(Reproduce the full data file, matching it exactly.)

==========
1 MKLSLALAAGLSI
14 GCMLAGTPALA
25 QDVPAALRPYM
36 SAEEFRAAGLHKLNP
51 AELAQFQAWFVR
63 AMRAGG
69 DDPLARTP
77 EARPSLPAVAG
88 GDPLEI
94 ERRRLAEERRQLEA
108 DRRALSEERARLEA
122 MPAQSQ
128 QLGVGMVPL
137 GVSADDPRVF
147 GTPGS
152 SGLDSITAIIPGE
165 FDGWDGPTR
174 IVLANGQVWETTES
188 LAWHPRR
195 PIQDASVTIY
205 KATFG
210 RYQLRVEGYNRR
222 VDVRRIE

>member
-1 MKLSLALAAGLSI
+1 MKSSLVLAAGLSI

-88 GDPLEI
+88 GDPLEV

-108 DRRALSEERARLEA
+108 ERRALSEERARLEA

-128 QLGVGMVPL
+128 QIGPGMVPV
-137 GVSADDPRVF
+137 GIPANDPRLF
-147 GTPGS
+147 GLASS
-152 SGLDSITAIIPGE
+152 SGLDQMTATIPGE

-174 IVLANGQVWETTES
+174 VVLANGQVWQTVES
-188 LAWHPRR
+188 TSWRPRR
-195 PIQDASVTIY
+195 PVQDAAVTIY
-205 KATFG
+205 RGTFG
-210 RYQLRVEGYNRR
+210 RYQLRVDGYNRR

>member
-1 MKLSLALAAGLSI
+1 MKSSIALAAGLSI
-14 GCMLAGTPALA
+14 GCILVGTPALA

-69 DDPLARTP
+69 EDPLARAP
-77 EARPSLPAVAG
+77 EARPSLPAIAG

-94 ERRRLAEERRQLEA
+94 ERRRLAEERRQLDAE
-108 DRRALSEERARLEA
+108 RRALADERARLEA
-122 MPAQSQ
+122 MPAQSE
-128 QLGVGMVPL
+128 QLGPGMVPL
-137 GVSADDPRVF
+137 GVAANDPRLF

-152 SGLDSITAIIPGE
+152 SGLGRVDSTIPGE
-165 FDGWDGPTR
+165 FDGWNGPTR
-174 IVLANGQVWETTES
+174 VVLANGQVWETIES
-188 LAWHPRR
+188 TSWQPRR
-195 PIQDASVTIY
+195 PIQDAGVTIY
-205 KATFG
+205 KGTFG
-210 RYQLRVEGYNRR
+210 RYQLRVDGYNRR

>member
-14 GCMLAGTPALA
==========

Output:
1 MKLSLALAAGLSI
14 GCMLAGTPALA
25 QDVPAALRPYM
36 SAEEFRAAGLHKLNP
51 AELAQFQAWFVR
63 AMRAGG
69 DDPLARTP
77 EARPSLPAVAG
88 GDPLEI
94 ERRRLAEERRQLEA
108 DRRALSEERARLEA
122 MPAQSQ
128 QLGVGMVPL
137 GVSADDPRVF
147 GTPGS
152 SGLDSITAIIPGE
165 FDGWDGPTR
174 IVLANGQVWETTES
188 LAWHPRR
195 PIQDASVTIY
205 KATFG
210 RYQLRVEGYNRR
222 VDVRRIE

>member
-1 MKLSLALAAGLSI
+1 MKSSLVLAAGLSI

-88 GDPLEI
+88 GDPLEV

-108 DRRALSEERARLEA
+108 ERRALSEERARLEA

-128 QLGVGMVPL
+128 QIGPGMVPV
-137 GVSADDPRVF
+137 GIPANDPRLF
-147 GTPGS
+147 GLASS
-152 SGLDSITAIIPGE
+152 SGLDQMTATIPGE

-174 IVLANGQVWETTES
+174 VVLANGQVWQTVES
-188 LAWHPRR
+188 TSWRPRR
-195 PIQDASVTIY
+195 PVQDAAVTIY
-205 KATFG
+205 RGTFG
-210 RYQLRVEGYNRR
+210 RYQLRVDGYNRR

>member
-1 MKLSLALAAGLSI
+1 MKSSIALAAGLSI
-14 GCMLAGTPALA
+14 GCILVGTPALA

-69 DDPLARTP
+69 EDPLARAP
-77 EARPSLPAVAG
+77 EARPSLPAIAG

-94 ERRRLAEERRQLEA
+94 ERRRLAEERRQLDAE
-108 DRRALSEERARLEA
+108 RRALADERARLEA
-122 MPAQSQ
+122 MPAQSE
-128 QLGVGMVPL
+128 QLGPGMVPL
-137 GVSADDPRVF
+137 GVAANDPRLF

-152 SGLDSITAIIPGE
+152 SGLGRVDSTIPGE
-165 FDGWDGPTR
+165 FDGWNGPTR
-174 IVLANGQVWETTES
+174 VVLANGQVWETIES
-188 LAWHPRR
+188 TSWQPRR
-195 PIQDASVTIY
+195 PIQDAGVTIY
-205 KATFG
+205 KGTFG
-210 RYQLRVEGYNRR
+210 RYQLRVDGYNRR

>member
-14 GCMLAGTPALA